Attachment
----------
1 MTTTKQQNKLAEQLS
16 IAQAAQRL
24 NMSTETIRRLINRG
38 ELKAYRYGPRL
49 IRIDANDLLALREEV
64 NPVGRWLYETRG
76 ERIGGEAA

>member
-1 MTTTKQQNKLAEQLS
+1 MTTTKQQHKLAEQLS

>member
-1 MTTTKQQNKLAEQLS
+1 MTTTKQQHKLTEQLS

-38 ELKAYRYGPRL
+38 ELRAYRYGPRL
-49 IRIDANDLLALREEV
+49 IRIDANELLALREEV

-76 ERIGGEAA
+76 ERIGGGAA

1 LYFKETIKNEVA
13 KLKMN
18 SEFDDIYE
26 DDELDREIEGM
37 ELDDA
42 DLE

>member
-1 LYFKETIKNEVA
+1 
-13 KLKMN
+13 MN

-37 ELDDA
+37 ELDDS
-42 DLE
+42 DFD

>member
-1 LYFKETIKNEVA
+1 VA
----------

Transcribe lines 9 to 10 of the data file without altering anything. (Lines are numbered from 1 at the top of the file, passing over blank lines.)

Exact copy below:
-1 MTTTKQQNKLAEQLS
+1 MTTTKQQHKLAEQLS